There were questions over the weekend about how well iPad sales were going. For example, on Friday gadget blog BGR asked iPad launch day: Where are all the sell-outs?
On a conference call this morning about Apple’s just-announced stock dividend, Apple CEO Tim Cook said, “We had a record weekend and we’re thrilled with it.” People immediately wondered what that meant in terms of actual sales. Around 4:00 pm Eastern Apple answered the question, announcing that it had sold three million iPads between Friday and today.
Three-Million iPad Weekend
Three million iPads is roughly 3X more than the iPad2 sold its first weekend. The meteoric rise of the iPad has surprised many analysts and caught computer makers off guard. Indeed, the iPad is now putting pressure on PC makers, which have seen their sales flatten and in some cases fall. Several PC makers have launched tablets without success: HP, Sony, Dell and Lenovo among them.
Dell in particular launched two Android (Streak) tablets that failed. Now the company says it will bet on Windows 8 as its tablet OS. According to a Reuters interview with Dell chief commercial officer Steve Felice, the company regards the tablet market as still wide open:
“We’re very encouraged by the touch capability we are seeing in the beta versions of Windows 8,” Felice told Reuters in an interview in London, adding that Dell may also make Android tablets again.
“We have a roadmap for tablets that we haven’t announced yet. You’ll see some announcements.. for the back half of the year,” he said. “We don’t think that this market is closed off in any way.”
Betting on Windows 8
Dell believes that it can best Apple in the enterprise market, where it thinks it has an edge with IT managers and can better address traditional IT concerns (security, etc.). However, the new reality is that you must have a device that appeals to consumers and not just IT professionals.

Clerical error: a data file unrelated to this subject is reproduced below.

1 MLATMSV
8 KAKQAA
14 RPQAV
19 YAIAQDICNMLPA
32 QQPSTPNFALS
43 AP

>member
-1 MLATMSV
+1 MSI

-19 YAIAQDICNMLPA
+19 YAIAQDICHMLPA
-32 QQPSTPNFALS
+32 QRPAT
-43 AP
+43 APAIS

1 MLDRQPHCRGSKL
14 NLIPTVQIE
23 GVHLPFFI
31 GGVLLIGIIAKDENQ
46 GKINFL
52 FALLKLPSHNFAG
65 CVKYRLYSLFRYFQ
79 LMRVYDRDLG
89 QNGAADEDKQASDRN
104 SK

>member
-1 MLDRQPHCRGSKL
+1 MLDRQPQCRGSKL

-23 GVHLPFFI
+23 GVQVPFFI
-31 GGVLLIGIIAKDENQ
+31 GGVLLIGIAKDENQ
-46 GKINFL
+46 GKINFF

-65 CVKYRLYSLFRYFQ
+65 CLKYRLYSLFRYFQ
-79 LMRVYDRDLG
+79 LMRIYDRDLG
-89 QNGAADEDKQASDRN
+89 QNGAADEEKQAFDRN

Other PC OEMs may also turn to Windows 8 if it proves to be compelling to end users. Early reviews of the preview version have been generally positive.
Google is also planning a “round two” for Android tablets.
The $199 Kindle Fire is the most successful Android tablet on the market — to the tune of perhaps 4 million sold in Q4 — but it’s more Amazon than Google. There’s no Google branding, and apps must come from the Amazon Appstore; users can’t access the Google-controlled Android Market.
Distressed by the failure of almost every Android tablet and the control Amazon exercises over the Kindle Fire, Google has vowed to bring out its own “highest quality tablet.” That tablet will apparently be 7-inches, made by Asus and retail for $149. Google is going after Amazon more than Apple.
At $149, Hypothetical Google Tablet Poised for Success
If those rumors are correct Google could see tremendous success. It would be a better overall tablet than Kindle Fire and the price would make it hard to resist for many. Google could sell millions quickly. And Google is building or has built the content assets to compete head-to-head with Amazon.
For its part Amazon would be compelled to match that $150 pricing. The combination of a $150 Kindle Fire going against a $150 Google Nexus tablet would effectively shut out almost everyone else in the category. PC makers can’t make tablets that cheap (that are worthy of consumer attention).
They would need to turn to larger form factors. And because 10-inch Android tablets have failed they might be inclined to favor Windows 8. We would thus see the classic Mac vs. Windows OS battle replicated, next-generation style, on tablets.
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